As I mentioned in a previous post about the Graftonite mouthpieces, I’ve been using the Arnold Brilhart designed Rico Metalite and Graftonite mouthpieces on my baris for a number of years now, and really like them. They do everything that my more expensive mouthpieces do, and more.
I originally started with a Graftonite, but one day while in a music store in Vancouver (with no horns with me of course, since I was living 3000 miles away at the time) I discovered that they had some new, old stock Metalite pieces for alto, tenor, and bari.
The alto and tenor pieces I bought were fine, but unfortunately the bari piece (an M11) was too open for me. However as luck would have it, another SOTW player had a Metalite bari piece (an M5) that was too closed for him. Both were mint condition, in their original boxes, so we just traded them.
Above are the Metalite pieces that I have. From left to right: an alto M5, a tenor M7, & a baritone M5.
The alto and the bari pieces both have the pebbly finish, while the tenor piece has a smooth finish.
I find the Metalites are a very free-blowing piece, that can produce an incredible volume when necessary. However, they do not get thin, or distort in sound when pushed to that level. They are very lush in the lower end, and subtone beautifully. The midrange is fantastic, and the top end of the horn doesn’t suffer from any “thinning” in tone. Altissimo notes also just pop out effortlessly with the Metalite.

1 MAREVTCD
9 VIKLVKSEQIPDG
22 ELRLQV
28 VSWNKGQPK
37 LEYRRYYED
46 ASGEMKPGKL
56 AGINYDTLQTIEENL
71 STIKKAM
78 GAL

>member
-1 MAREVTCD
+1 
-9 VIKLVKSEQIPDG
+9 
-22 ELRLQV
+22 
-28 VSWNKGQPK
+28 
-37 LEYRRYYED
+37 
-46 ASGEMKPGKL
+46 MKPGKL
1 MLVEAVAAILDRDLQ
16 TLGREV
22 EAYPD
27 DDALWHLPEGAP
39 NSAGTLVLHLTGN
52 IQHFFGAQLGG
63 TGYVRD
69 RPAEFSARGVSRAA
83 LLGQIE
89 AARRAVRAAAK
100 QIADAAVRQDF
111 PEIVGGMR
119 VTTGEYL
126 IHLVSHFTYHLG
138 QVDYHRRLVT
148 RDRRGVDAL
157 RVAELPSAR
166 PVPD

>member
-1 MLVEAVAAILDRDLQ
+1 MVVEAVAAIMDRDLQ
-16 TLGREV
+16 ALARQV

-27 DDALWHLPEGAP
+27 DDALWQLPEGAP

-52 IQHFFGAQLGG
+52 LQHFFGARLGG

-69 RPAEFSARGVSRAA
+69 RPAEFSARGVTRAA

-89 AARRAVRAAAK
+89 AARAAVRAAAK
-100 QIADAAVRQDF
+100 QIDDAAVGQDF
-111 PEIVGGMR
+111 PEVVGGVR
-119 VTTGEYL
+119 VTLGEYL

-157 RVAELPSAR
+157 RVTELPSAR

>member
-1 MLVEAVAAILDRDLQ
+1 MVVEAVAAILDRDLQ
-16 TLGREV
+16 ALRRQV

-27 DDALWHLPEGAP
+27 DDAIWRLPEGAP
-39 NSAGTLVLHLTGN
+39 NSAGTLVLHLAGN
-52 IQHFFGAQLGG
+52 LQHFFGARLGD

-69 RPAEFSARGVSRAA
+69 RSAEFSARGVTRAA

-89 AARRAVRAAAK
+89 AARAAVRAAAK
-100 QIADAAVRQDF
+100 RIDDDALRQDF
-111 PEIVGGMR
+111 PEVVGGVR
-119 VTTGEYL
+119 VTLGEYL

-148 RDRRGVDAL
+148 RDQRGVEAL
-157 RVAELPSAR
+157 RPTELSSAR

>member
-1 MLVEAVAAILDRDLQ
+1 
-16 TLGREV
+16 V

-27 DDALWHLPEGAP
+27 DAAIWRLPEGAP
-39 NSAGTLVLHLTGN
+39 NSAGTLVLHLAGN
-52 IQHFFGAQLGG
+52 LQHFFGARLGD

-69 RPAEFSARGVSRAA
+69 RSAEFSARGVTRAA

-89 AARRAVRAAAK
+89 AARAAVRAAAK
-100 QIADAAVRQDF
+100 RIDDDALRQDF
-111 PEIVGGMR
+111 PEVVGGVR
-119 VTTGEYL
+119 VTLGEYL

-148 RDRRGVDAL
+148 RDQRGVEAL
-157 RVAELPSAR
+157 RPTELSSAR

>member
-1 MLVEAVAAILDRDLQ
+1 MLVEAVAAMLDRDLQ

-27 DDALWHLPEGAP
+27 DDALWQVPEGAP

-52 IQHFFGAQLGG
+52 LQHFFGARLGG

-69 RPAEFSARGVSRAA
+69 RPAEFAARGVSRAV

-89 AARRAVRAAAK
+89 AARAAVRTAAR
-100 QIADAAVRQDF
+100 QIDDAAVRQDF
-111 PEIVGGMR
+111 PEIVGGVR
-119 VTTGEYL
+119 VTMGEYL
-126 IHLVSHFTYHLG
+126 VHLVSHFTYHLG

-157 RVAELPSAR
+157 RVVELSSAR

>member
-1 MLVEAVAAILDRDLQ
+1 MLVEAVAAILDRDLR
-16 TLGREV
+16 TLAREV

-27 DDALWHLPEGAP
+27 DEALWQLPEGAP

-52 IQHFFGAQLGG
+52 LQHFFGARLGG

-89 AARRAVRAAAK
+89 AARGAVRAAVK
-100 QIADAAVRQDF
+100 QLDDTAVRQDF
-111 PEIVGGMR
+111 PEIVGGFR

I can’t comment on the soprano Metalite since I don’t own one, nor have I played one, but of the 3 I have, the bari is by far and away the clear winner. (Something that is echoed by most players who have them all.)
Before discussing the differences between the Metalite and Graftonite mouthpieces, a bit of mouthpiece anatomy might be necessary. The following is from Mouthpiece Express.com. BTW, this is a great resource. Make sure you check them out!
Wider tip openings offer a freer “blow” and can be played more loudly. However, they are brighter in sound and require more control. Conversely, narrower tip openings offer more resistance to airflow and require a less control. They tend to have a darker and rounder sound.
Baffle Height and Chamber Profile
The baffle is the roof of the mouthpiece chamber. A “high baffle” is when the baffle is built into the tone chamber, thereby reducing the chamber’ size. A high baffle gives a tone with more edge and brightness. Conversely, a “low baffle” results in a larger chamber and a somewhat darker sound.